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Thursday, October 28, 1999 Published at 10:31 GMT 11:31 UK


World: Asia-Pacific

Crash prompts Russian rocket ban

Russia rents the launch site from Kazakhstan

Kazakhstan has imposed a ban on Russian space missions using its Baikonur launch pad after a Russian rocket crashed on Wednesday.

The Russian Proton-K booster rocket veered out of control nearly four minutes after its launch, the Kazakh Emergencies Ministry said.

A ministry spokesman said the rocket had crashed about 25km (16 miles) north-east of the town of Atasu, and nearly 300km (180 miles) south of the regional centre Karaganda.

It is not known whether rocket fragments caused any damage on the ground.

A government commission has been set up to investigate the causes of the accident.

Engine failure

Prime Minister Kasymzhomart Tokayev said in a statement: "We will take the decision to ban launches from the Baikonur cosmodrome until the commission clarifies the circumstances surrounding the incident."

Officials at the Khrunichev company, which makes the Proton, told Interfax news agency that ground controllers had lost contact with the rocket after its engines failed.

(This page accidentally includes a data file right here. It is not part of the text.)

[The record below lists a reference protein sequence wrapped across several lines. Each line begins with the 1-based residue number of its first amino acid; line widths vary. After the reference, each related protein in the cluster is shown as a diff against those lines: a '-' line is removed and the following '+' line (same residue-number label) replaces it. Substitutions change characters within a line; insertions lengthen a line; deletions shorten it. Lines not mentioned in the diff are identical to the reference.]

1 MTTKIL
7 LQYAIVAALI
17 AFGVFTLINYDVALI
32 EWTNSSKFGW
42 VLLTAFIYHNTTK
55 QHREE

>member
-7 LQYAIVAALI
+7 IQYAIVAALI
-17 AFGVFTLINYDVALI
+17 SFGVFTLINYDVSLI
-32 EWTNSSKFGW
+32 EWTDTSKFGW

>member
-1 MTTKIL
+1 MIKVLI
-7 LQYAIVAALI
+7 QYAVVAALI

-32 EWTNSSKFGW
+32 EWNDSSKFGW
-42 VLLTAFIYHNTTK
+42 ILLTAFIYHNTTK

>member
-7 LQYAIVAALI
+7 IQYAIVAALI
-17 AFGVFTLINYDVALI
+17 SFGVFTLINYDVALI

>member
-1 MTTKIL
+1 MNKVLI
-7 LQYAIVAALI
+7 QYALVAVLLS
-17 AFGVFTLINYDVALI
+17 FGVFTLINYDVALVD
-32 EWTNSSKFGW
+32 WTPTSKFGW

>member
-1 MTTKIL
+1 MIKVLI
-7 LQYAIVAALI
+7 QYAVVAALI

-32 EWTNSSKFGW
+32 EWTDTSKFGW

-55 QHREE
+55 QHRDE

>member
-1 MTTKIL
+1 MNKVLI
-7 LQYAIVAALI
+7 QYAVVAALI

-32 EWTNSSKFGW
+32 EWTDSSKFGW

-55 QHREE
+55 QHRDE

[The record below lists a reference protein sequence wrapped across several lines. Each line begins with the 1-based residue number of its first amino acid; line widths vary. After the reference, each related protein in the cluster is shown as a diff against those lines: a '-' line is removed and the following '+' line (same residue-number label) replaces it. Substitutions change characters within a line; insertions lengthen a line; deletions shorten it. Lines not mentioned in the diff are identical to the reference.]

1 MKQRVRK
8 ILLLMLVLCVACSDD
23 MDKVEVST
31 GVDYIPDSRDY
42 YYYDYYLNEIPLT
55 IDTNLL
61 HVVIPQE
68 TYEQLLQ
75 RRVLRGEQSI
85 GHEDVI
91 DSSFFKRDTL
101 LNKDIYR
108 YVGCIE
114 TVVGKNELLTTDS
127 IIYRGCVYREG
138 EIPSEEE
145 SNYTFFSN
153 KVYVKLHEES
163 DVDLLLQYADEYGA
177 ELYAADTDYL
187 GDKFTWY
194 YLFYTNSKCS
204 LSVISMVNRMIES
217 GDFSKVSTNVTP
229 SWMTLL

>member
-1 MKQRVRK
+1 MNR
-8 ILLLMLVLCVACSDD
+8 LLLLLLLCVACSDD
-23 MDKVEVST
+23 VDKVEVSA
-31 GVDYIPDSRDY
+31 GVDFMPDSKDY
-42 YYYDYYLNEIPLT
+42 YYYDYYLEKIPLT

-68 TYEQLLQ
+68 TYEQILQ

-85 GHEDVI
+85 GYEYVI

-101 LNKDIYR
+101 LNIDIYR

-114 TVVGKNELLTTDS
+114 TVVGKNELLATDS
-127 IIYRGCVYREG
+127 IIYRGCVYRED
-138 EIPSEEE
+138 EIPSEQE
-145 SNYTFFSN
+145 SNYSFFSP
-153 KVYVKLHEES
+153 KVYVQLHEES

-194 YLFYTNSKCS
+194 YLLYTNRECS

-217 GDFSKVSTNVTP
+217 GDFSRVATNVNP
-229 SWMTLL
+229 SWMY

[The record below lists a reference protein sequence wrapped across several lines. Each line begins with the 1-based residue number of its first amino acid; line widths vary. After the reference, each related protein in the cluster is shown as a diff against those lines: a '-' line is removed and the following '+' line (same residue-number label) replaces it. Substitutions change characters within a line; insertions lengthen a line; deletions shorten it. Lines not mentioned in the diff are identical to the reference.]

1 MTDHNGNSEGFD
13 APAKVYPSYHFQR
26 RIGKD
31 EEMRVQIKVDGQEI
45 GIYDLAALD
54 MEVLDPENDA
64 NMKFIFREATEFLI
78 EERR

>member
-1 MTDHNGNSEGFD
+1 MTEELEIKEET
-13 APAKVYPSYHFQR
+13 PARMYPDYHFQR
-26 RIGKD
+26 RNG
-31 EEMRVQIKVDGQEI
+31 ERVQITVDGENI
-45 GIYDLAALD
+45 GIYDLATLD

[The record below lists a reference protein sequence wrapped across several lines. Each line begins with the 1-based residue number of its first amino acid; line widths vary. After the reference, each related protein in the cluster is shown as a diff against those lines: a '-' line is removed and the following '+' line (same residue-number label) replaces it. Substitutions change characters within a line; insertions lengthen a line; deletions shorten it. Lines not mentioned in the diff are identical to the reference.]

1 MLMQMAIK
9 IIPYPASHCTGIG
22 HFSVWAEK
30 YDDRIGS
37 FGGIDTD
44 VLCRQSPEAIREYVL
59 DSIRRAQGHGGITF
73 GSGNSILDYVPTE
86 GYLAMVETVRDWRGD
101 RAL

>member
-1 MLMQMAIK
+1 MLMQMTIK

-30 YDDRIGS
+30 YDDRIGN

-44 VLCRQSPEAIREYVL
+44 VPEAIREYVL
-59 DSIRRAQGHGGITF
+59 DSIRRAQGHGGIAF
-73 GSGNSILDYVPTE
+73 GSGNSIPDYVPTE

Representatives from the Khrunichev Space Centre have already flown from Moscow to Karaganda.

The Proton was carrying a Russian-made Express A1 communications satellite.

The accident mirrored the failed launch of another Proton in July, which prompted Kazakhstan to suspend all Russian launches from the cosmodrome.

Kazakhstan said the crash had caused significant environmental damage.

The ban was lifted in late August after Russia started paying off back rent for Baikonur, along with $270,000 in compensation for the crash.

The Kazakhs said they wanted a greater share of revenues from future launches.

Baikonur is the main launch site for the Russian space programme and was inherited by Kazakhstan after the break-up of the Soviet Union. Moscow rents it for $115m a year.



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